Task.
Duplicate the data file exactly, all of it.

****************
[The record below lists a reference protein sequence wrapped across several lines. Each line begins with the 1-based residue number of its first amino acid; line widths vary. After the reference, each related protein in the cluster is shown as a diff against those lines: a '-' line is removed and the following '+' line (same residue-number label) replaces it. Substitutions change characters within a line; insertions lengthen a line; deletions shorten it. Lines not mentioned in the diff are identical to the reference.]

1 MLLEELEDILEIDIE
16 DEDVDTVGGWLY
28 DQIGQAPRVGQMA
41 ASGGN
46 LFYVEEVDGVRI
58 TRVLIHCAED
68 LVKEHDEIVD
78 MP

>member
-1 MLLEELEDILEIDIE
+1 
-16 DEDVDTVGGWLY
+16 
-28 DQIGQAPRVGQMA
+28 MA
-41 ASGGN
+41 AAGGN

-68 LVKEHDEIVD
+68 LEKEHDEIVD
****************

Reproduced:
[The record below lists a reference protein sequence wrapped across several lines. Each line begins with the 1-based residue number of its first amino acid; line widths vary. After the reference, each related protein in the cluster is shown as a diff against those lines: a '-' line is removed and the following '+' line (same residue-number label) replaces it. Substitutions change characters within a line; insertions lengthen a line; deletions shorten it. Lines not mentioned in the diff are identical to the reference.]

1 MLLEELEDILEIDIE
16 DEDVDTVGGWLY
28 DQIGQAPRVGQMA
41 ASGGN
46 LFYVEEVDGVRI
58 TRVLIHCAED
68 LVKEHDEIVD
78 MP

>member
-1 MLLEELEDILEIDIE
+1 
-16 DEDVDTVGGWLY
+16 
-28 DQIGQAPRVGQMA
+28 MA
-41 ASGGN
+41 AAGGN

-68 LVKEHDEIVD
+68 LEKEHDEIVD